Weekly Wire
Weekly Alibi Gardening by Mail

By Brendan Doherty

MARCH 1, 1999: 

"I have grown further and further from my muse, and closer to my post-hole digger."
--E.B. White.

Three years ago, as I worked to remove a stump and the "devil grass" in the backyard, my neighbor whacked his golf balls into a net. Dripping with sweat, I stopped to survey how much progress I had made, imagining the tasty salads, immaculate chile peppers and vine-ripened tomatoes from my newly cleared space.

"Kind of pointless, isn't it?" said my golfer neighbor over the fence.

That season, I gave him a load of red and yellow tomatoes after I had eaten more of them than I could stand. We've never talked since. I've played golf before, but I'll be happy to bet a million dollars he's never had a better tomato. I simply cannot understand golf, and he will never understand the difference between store-bought produce and a tomato-basil sandwich without bread, consumed while shoulder-high in living, fruit-bearing plants.

To be a serious gardener is to be in love with, among other things, the mail carrier. From the comfort of your home in early December through mid-February, the mail carrier is the only person who can connect the serious gardener with the signs of the future garden. You've already passed from shovel love. You've graduated from looking for the perfect gloves. You laugh at sedan-driving gardeners who call you to help truck their shit from the dairy. You've taken soil samples to the county extension to determine their acidity. You have surpassed the biological diversity contained in your friends' and neighbors' gardens, and you've taken every seed, cutting and root sample from them, but remain unsatisfied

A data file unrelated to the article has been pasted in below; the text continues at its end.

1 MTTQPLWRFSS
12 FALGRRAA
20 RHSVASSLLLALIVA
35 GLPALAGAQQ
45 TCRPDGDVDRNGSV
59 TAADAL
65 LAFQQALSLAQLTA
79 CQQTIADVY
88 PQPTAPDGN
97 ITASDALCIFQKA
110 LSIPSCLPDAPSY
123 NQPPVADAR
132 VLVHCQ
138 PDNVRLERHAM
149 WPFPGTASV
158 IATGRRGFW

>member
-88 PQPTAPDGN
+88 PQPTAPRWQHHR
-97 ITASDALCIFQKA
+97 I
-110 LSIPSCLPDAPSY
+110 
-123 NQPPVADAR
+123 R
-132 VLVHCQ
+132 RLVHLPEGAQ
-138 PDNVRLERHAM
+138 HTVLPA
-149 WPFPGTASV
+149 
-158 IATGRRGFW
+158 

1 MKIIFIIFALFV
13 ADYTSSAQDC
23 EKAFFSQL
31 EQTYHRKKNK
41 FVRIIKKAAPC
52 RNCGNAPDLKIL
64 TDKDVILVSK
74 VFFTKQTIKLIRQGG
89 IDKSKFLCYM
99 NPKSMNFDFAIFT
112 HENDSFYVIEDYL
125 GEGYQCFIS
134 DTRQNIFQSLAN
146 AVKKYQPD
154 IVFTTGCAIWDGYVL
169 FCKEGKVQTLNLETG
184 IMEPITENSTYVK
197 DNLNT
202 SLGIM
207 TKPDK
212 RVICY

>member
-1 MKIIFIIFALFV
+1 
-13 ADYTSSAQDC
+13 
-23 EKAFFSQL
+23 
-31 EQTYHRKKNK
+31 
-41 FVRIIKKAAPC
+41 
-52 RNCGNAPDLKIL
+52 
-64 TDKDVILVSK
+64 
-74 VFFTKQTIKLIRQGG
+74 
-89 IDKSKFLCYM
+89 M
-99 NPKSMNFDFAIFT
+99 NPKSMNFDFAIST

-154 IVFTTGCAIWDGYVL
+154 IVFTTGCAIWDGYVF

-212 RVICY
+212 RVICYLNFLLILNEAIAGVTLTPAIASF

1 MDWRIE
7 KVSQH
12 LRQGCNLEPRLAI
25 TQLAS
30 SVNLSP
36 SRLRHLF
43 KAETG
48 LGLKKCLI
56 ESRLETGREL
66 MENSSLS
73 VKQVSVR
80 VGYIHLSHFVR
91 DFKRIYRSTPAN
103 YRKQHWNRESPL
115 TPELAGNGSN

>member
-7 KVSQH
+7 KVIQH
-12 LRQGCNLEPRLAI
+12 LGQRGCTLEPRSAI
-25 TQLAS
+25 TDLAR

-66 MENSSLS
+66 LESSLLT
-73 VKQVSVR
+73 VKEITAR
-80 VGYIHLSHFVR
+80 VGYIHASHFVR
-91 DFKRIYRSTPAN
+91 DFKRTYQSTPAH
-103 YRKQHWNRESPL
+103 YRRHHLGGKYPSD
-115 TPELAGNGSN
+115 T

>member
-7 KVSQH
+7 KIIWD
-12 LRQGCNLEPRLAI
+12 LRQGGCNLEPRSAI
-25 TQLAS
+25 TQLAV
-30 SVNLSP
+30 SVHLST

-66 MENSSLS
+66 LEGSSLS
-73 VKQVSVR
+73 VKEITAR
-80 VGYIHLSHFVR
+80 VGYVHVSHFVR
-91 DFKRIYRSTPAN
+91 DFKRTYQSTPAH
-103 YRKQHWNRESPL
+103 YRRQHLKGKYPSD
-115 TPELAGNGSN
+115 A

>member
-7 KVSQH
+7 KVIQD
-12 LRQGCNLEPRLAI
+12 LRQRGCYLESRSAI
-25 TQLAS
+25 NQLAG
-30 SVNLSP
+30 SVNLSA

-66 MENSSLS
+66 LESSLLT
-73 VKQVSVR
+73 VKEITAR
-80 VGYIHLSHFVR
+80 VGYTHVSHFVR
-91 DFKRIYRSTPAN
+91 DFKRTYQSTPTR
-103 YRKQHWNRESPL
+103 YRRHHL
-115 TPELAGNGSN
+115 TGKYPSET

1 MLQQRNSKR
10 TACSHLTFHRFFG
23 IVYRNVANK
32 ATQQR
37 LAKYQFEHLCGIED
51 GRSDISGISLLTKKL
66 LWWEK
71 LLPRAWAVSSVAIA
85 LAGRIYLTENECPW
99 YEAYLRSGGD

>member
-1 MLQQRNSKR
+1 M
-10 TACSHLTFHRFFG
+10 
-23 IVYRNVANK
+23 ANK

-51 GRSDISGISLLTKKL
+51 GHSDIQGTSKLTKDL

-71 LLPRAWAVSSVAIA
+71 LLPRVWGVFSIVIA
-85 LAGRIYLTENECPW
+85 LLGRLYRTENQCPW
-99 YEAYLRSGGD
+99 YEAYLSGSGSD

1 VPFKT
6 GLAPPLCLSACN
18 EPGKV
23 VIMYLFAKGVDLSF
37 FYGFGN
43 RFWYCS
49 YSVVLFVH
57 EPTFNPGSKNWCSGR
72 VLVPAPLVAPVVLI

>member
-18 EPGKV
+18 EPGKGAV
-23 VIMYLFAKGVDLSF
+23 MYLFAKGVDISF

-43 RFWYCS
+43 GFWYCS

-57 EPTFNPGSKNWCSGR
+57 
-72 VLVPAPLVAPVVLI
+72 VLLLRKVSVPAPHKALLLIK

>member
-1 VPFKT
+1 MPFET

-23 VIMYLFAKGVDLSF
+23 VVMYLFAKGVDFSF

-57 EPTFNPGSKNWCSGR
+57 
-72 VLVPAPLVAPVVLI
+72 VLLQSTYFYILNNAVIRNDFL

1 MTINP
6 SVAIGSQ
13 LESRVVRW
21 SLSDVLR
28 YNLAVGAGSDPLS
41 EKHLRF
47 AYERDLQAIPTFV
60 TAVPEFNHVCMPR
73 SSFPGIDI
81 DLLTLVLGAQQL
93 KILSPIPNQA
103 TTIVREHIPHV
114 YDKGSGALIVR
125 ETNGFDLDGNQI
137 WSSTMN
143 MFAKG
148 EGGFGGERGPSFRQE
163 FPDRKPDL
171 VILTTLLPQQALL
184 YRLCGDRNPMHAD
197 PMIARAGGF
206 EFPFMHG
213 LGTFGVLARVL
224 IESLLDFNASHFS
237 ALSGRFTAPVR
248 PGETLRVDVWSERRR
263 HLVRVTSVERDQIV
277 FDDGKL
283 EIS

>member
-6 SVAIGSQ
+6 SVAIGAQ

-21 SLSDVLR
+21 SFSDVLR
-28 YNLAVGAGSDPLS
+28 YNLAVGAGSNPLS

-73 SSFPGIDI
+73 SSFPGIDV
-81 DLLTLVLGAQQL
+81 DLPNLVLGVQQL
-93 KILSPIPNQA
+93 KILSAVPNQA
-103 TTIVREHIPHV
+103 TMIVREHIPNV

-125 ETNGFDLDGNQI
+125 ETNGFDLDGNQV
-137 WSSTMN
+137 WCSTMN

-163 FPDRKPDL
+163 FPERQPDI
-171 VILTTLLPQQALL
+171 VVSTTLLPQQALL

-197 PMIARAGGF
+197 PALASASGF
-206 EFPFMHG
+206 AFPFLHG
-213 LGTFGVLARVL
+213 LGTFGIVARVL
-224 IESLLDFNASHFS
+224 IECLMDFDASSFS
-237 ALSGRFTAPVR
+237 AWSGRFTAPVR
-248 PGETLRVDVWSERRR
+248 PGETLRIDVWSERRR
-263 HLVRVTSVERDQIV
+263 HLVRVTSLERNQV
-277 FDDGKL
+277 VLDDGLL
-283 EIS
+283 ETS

So you're left compulsively pawing through the myriad catalogs that fill your mailbox, imagining the next year's garden layout, searching for that final tomato hybrid or heirloom that will marry perfect taste with early bloom. Order one item--one tiny packet of seeds--and one thing that you are sure to grow is catalogs.

My carrier has brought an entire sackful from around the nation and the globe: Gurney's of Yankton, S.D.; Gardener's Supply Company of Burlington, Vt.; Burpee's; and Shepherd's Seed Catalog of Connecticut. The gardening supply industry grosses $2 billion annually. I can't say all of that money came from me, though. And for the impatient, perfection-seeking gardener, these are both a godsend and a curse. Some find that they need that English spade and two-ton wheelbarrow. They can't keep their credit card away from the phone when mail-order manure, ladybugs, worms, compost activators and seed propagator heating pads are at their fingertips.

"Because you're a Spring Hill Preferred Customer, BRENDAN DOUGHERTY, we'd like to send you a very special FREE gift ... two beautiful Stella de Oro Dwarf Daylilies to plant in the DOUGHERTY GARDEN guaranteed to grow and bloom in ALBUQUERQUE, NEW MEXICO around the DOUGHERTY home."